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everglades. >> we've got a live report coming from miami. also this, need more proof that he really is the pope of the people? well, how about revelations that pope francis was once a bouncer? at a nightclub. he was probably very polite though. >> i'm sure. would you kindly leave like right now. >> all that and more on the pontiff. hi honey, did you get the toaster cozy? yep. got all the cozies. [ grandma ] with new fedex one rate, i could fill a box and ship it for one flat rate. so i knit until it was full. you'd be crazy not to. is that nana? [ male announcer ] fedex one rate. simple, flat rate shipping with the reliability of fedex. [ male announcer ] fedex one rate. stick with innovation. stick with power. stick with technology. get the new flexcare platinum from philips sonicare and save now. philips sonicare. ♪ stacy's mom has got it goin' on ♪
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hassan al laqis killed outside his home in beirut coming home from work. a little known sunni group has claimed responsibility in a twitter message. hezbollah blamed israel initially calling it an assassination. israeli officials quickly denied having anything to do with his death. but this is is seen as a bit of a blow for hezbollah. this guy was pretty senior, very close to the leader of hezbollah nasrallah. we're watching closely for more developments out of beirut. . >> and to beijing now. lots of pump and ceremony as china's president welcomed vice president joe biden. the president called biden an old friend and praised u.s.-china relations. biden described the relationship between the two countries as full of promise. their public remarks gave no hint of the tension, however, between the united states and
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china concerning air space over the east china sea. however, senior officials traveling with the vice president say during private talks, biden told the president that the u.s. does not recognize china's newly declared air defense zone over that disputed area and that the u.s. has deep concerns about the situation that this is about as delicate as a regional situation can get. yesterday, biden assured japanese leaders that he would push china over the issue. >> we will, the united states, are deeply concerned by the attempt to unilaterally change the status quo in the east china sea. this action has raised regional tensions and increased the risk of accidents and miscalculation. >> and that is the big fear, of course. this dispute could put tys with china to the test. we got word from a senior administration official that mr. biden did say to the chinese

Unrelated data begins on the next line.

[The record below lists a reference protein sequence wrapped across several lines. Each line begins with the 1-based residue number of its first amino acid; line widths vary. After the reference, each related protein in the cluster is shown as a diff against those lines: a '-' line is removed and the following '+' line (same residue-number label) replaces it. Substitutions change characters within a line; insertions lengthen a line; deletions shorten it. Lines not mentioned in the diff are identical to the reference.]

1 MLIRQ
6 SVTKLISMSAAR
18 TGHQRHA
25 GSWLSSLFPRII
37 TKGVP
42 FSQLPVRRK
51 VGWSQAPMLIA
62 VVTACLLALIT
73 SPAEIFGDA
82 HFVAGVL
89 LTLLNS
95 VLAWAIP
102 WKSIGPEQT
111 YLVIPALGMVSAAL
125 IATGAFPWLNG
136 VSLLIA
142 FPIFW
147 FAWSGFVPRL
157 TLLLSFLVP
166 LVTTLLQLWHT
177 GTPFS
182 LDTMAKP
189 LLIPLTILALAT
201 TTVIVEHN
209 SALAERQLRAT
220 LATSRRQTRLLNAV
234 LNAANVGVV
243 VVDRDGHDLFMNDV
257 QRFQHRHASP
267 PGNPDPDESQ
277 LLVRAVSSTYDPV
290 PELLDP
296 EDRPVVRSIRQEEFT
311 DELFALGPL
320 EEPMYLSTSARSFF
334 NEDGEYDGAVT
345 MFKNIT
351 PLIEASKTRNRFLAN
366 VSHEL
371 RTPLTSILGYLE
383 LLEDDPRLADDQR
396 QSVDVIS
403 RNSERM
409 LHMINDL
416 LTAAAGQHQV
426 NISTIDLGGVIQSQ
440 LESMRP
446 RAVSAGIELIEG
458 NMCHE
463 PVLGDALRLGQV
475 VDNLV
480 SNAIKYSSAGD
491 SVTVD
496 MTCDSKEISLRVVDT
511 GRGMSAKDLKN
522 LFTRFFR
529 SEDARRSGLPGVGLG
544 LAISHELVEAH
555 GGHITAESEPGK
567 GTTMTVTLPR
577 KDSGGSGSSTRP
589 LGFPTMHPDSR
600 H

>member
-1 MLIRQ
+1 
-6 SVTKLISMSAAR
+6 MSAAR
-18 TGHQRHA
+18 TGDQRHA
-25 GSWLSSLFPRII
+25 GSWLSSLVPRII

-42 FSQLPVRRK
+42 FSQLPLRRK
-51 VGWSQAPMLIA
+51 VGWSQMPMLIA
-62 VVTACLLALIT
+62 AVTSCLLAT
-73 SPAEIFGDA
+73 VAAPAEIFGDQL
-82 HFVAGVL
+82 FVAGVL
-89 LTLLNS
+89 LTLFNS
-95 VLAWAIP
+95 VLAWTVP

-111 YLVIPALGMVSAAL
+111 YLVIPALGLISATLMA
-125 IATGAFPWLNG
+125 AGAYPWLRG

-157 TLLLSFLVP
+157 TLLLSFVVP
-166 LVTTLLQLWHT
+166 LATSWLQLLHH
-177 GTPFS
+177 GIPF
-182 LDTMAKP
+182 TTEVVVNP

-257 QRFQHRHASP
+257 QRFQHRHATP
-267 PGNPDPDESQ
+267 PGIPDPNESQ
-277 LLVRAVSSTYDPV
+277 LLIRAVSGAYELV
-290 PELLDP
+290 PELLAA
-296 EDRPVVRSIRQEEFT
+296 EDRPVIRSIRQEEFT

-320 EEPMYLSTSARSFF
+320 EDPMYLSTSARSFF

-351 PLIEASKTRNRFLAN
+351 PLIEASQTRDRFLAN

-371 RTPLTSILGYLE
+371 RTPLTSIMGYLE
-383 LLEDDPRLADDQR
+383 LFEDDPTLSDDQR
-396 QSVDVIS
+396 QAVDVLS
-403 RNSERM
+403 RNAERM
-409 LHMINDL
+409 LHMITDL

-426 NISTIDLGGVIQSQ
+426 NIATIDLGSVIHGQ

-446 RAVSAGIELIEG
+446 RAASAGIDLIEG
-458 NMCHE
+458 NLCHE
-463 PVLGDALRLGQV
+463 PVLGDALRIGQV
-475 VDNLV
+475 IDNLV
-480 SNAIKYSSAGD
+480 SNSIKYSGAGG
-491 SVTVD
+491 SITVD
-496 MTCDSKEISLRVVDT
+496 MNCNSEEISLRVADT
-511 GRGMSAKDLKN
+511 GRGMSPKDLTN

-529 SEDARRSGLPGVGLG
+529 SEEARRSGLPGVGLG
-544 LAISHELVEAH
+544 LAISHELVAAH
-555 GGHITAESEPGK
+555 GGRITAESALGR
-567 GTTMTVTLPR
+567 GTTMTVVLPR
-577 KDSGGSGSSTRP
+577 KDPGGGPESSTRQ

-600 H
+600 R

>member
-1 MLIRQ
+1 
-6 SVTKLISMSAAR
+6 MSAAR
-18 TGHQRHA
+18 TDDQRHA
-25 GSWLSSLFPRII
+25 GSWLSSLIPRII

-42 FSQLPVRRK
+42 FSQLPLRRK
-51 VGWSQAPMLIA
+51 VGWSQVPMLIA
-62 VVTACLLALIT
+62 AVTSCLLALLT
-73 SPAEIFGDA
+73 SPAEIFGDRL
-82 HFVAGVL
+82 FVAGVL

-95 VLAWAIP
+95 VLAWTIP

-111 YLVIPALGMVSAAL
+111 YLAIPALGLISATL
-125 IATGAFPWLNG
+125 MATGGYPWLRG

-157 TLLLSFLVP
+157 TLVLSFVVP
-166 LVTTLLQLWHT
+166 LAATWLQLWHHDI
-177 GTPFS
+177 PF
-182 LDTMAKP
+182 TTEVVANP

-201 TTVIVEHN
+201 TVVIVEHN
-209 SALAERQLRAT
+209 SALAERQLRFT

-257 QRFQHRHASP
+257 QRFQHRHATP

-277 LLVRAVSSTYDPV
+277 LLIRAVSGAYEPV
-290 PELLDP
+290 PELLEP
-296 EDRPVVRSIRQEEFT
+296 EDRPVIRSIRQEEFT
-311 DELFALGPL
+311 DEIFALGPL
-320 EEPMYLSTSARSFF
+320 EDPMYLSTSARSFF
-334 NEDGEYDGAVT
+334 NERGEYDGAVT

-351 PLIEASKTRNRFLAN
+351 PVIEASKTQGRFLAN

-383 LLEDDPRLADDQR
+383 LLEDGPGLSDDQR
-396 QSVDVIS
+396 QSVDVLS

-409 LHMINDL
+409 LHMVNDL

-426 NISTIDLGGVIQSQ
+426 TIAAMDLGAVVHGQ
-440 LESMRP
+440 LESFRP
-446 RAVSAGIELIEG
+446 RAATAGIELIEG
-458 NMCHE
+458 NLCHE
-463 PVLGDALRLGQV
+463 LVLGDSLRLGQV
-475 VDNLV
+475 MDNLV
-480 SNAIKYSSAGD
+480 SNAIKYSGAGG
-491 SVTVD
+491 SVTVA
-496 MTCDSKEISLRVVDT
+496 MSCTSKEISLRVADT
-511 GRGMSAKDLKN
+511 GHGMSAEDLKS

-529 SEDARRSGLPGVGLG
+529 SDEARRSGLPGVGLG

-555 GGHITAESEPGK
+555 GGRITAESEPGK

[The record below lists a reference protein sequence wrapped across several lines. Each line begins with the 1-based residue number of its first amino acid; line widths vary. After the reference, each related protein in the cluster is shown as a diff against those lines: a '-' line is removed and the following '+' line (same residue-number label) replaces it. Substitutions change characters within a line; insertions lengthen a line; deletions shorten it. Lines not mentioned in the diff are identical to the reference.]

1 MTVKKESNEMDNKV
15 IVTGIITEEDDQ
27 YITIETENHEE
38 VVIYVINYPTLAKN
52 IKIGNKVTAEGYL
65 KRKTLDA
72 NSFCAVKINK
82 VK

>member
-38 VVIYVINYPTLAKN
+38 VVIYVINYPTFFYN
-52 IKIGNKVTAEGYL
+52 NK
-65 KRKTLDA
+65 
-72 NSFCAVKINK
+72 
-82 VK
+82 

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that they don't, the u.s. does not recognize this zone. they don't accept it. they don't recognize it. it's going to be interesting to see how that play out. there will be a lot of testing involved. >> still in that general region, retired nba star dennis rodman is once again headed to nrk. rodman been help train the north korean basketball team later this month according to the company responsering his trip. the online betting company says the team will play at least one exhibition game against former nebraska players in january. >> he got chummy with the north korean leader kim jong-un. rod man calls him for a friend for life. maybe he can do a little bit of diplomacy on the side. we'll see. >> a horrible attack at that nearly blinded the former artistic director of the famed bolshoi ballet. >> sergei filin is his name wearing sunglasses to shield his eyes after acid was thrown at his face.
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now the attackers are in jail. they're doing time, but is something like that happened to you, could you ever imagine moving on? we'll go to moscow now where in this interview, our matthew chance spoke with sergei filin for the first time publicly since his attackers were given that jail time yesterday. >> not just problem with my eyes. there's problem with my heart. >> disfigured and half blinded by the acid, the bolshoi's artistic director has followed the trial of his attackers in agony. even their sentencing has done little to ease his pain. >> you say you accept the verdict, but of course, your eyesight has been damaged possibly for the rest of your life. can you forgive the people that carried out this attack against you? >> translator: of course not. i cannot fib them because there is no sentence nor punishment